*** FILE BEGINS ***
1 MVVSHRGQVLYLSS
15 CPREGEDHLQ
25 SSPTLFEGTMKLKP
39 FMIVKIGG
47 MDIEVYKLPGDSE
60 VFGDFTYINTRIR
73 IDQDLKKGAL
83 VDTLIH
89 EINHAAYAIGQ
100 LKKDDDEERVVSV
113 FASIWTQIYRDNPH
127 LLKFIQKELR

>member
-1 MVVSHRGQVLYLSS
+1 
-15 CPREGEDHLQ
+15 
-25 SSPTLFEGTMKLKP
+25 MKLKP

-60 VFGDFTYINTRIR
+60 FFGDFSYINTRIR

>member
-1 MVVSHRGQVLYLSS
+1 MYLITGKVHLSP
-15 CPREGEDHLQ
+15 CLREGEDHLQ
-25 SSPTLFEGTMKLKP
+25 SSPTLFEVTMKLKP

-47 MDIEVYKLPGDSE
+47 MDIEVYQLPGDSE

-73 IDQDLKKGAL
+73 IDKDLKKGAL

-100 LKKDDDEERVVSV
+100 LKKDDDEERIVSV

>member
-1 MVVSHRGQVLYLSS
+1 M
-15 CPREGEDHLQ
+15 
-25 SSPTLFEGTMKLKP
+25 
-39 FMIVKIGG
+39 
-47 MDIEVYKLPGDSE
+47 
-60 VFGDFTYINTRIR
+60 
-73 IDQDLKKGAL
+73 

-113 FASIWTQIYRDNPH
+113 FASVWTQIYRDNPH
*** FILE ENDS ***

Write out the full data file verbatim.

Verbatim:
1 MVVSHRGQVLYLSS
15 CPREGEDHLQ
25 SSPTLFEGTMKLKP
39 FMIVKIGG
47 MDIEVYKLPGDSE
60 VFGDFTYINTRIR
73 IDQDLKKGAL
83 VDTLIH
89 EINHAAYAIGQ
100 LKKDDDEERVVSV
113 FASIWTQIYRDNPH
127 LLKFIQKELR

>member
-1 MVVSHRGQVLYLSS
+1 
-15 CPREGEDHLQ
+15 
-25 SSPTLFEGTMKLKP
+25 MKLKP

-60 VFGDFTYINTRIR
+60 FFGDFSYINTRIR

>member
-1 MVVSHRGQVLYLSS
+1 MYLITGKVHLSP
-15 CPREGEDHLQ
+15 CLREGEDHLQ
-25 SSPTLFEGTMKLKP
+25 SSPTLFEVTMKLKP

-47 MDIEVYKLPGDSE
+47 MDIEVYQLPGDSE

-73 IDQDLKKGAL
+73 IDKDLKKGAL

-100 LKKDDDEERVVSV
+100 LKKDDDEERIVSV

>member
-1 MVVSHRGQVLYLSS
+1 M
-15 CPREGEDHLQ
+15 
-25 SSPTLFEGTMKLKP
+25 
-39 FMIVKIGG
+39 
-47 MDIEVYKLPGDSE
+47 
-60 VFGDFTYINTRIR
+60 
-73 IDQDLKKGAL
+73 

-113 FASIWTQIYRDNPH
+113 FASVWTQIYRDNPH